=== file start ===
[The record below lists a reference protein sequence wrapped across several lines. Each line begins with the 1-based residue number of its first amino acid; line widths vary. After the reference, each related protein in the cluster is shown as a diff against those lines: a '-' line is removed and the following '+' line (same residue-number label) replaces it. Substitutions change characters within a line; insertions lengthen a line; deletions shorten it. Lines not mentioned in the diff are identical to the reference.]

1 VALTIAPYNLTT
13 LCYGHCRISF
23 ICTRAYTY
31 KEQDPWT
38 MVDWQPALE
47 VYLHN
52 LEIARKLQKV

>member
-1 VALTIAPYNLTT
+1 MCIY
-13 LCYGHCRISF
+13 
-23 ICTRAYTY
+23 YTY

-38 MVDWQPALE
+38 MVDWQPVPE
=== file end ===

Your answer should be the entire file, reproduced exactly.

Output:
[The record below lists a reference protein sequence wrapped across several lines. Each line begins with the 1-based residue number of its first amino acid; line widths vary. After the reference, each related protein in the cluster is shown as a diff against those lines: a '-' line is removed and the following '+' line (same residue-number label) replaces it. Substitutions change characters within a line; insertions lengthen a line; deletions shorten it. Lines not mentioned in the diff are identical to the reference.]

1 VALTIAPYNLTT
13 LCYGHCRISF
23 ICTRAYTY
31 KEQDPWT
38 MVDWQPALE
47 VYLHN
52 LEIARKLQKV

>member
-1 VALTIAPYNLTT
+1 MCIY
-13 LCYGHCRISF
+13 
-23 ICTRAYTY
+23 YTY

-38 MVDWQPALE
+38 MVDWQPVPE